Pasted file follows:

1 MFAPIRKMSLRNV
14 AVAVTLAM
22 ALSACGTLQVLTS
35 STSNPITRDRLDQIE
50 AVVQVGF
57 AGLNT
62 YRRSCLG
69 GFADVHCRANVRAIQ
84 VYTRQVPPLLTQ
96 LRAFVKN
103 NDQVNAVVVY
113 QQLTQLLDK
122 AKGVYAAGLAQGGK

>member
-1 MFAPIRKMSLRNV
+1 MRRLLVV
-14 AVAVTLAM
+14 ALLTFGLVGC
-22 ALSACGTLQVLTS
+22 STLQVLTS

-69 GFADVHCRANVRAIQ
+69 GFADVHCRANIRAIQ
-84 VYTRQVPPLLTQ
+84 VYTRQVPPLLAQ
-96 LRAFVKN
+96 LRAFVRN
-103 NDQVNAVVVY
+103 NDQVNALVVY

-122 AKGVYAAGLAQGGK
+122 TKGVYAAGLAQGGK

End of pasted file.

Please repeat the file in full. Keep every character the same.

1 MFAPIRKMSLRNV
14 AVAVTLAM
22 ALSACGTLQVLTS
35 STSNPITRDRLDQIE
50 AVVQVGF
57 AGLNT
62 YRRSCLG
69 GFADVHCRANVRAIQ
84 VYTRQVPPLLTQ
96 LRAFVKN
103 NDQVNAVVVY
113 QQLTQLLDK
122 AKGVYAAGLAQGGK

>member
-1 MFAPIRKMSLRNV
+1 MRRLLVV
-14 AVAVTLAM
+14 ALLTFGLVGC
-22 ALSACGTLQVLTS
+22 STLQVLTS

-69 GFADVHCRANVRAIQ
+69 GFADVHCRANIRAIQ
-84 VYTRQVPPLLTQ
+84 VYTRQVPPLLAQ
-96 LRAFVKN
+96 LRAFVRN
-103 NDQVNAVVVY
+103 NDQVNALVVY

-122 AKGVYAAGLAQGGK
+122 TKGVYAAGLAQGGK